Histories of Theories of Memory, Neath’s Learning and Memory: In Humans, and Molbak’s Meaning and memory: A Heideggerian analysis of children’s first memories

Intelligence, defined strictly, is qualified as educational intelligence, but this is a definition I don’t necessarily accept.  From my father and a shelterless man named Uriel, whom I met decades ago, I learned clearly that education is not a sign of intelligence.  My father is an immigrant whose original language is not English and Uriel was completely illiterate. But beyond a dictionary definition, the referenced readings explore several types of intelligence, including emotional and cultural.

However, Brody (2000) does not explore those additional intelligences that we all possess.  Instead, intelligence quotients (IQ) are explored a little more in depth, but thankfully differences that affect it are explored.  General concepts of IQs are not questioned throughout the utilizing a description of averages throughout the population without acknowledging allowing for cultural differences amongst individuals.  Like many other articles I have read recently, I find this to be the unspoken bias of the author.  Additionally, Brody states that generational intelligence has increased, citing an example of a 20-year-old in 1900 and a 20-year-old in 1970, the latter having more intelligence than the former.  Again, I question what Brody (2000) is defining as intellectual intelligence that is never defined other than an IQ test standard.

Torff (2000) explores multiple intelligences, not just general intellectual intelligence, in fact questioning general intelligence on the grounds that one person in Tibet will have a different general intelligence than someone in New York who will have a different general intelligence than someone in in rural Georgia, ad infinitum.  What is powerful here is the inclusion of “eight intelligences” that include, linguistic, logical/mathematical, spatial, musical, kinesthetic, interpersonal, intrapersonal, and naturalist supported by a variety of evidential studies that goes beyond standardized tests that measure so-called educational intelligence.

Murray (2012) was not an article that I was able to extract any valuable insights from. However, I noted that the article only mentioned mechanisms of forgetting, overstimulation, verbal memory, and visual memory but no other types of memory.  In this instance, the only ones that I recall the article missing is, olfactory, and auditory memory through music and smells of childhood.  These were never mentioned.  On the other hand, Neath (2000) mentions memory being inherently cue driven. Given auditory and olfactory memory, this is a logical inference, yet, the author only implies this and does not mention either.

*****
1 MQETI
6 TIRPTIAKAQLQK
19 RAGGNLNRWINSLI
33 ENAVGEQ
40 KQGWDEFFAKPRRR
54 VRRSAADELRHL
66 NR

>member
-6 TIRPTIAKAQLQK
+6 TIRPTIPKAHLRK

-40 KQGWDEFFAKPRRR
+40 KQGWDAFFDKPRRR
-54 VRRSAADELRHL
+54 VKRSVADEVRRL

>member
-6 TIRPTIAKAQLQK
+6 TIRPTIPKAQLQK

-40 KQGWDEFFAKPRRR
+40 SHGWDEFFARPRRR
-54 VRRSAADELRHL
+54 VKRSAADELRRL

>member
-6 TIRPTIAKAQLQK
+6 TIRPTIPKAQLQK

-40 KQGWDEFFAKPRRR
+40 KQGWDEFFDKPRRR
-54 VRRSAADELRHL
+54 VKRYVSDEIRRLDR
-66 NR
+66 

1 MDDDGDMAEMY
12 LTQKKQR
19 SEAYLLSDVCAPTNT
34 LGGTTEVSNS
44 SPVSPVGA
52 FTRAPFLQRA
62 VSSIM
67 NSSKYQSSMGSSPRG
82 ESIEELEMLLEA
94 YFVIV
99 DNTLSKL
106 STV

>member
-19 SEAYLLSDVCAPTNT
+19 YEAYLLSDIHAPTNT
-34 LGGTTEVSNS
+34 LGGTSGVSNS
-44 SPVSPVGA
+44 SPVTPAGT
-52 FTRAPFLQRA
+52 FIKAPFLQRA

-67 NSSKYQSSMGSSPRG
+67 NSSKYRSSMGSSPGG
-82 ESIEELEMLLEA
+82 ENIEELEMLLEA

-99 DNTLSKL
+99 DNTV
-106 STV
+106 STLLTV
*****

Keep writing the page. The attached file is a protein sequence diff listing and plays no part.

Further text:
Mølbak (2007) begins to fascinatingly explore the elusive memories that we all have but cannot always readily grasp, our first memories of childhood, that may be different now than when we were children.  But what may be key here is the idea that memories are not just verbal, that visual memory loses its potency when moving from visual to auditory memory (Tarde, 2010).  So engaging the children with exercises of visual memory is more visceral than just a simple conversation.  But this according to the author is more related to “world time,” rather than “clock time,” made up of a network of relations that in some way are perceived as a series of objects (Mølbak (2007).  What is intriguing in this article (in this limited space to explore) is the intersection of humanistic psychology, memory, and the metaphysical concept of time (i.e. physics).

 

References:

Brody, N. (2000). Intelligence. In A. E. Kazdin (Ed.), Encyclopedia of psychology (Vol. 4; pp. 318-324). Washington, DC: American Psychological Association. DOI 10.1037/10519-128.

Mølbak, R. L. (2007). Meaning and memory: A Heideggerian analysis of children’s first memories. The Humanistic Psychologist, 35, 175-190.

Murray, D. J. (2012). Theories of memory, history of. In R. W. Rieber (Ed.), Encyclopedia of the history of psychological theories (pp. 1105-1128). New York, NY: Springer. DOI 10.1007/978-1-4419-0463-8_14.

Neath, I. (2000). Learning and memory: In humans. In A. E. Kazdin (Ed.), Encyclopedia of psychology (Vol. 5; pp. 16-19). Washington, DC: American Psychological Association.

Tarde, G. (2010). Gabriel Tarde on communication and social influence: Selected papers. University of Chicago Press.

Torff, B. (2000). Multiple intelligences. In A. E. Kazdin (Ed.), Encyclopedia of psychology (Vol. 5; pp. 345-350). Washington, DC: American Psychological Association. DOI 10.1037/10520-146.

 

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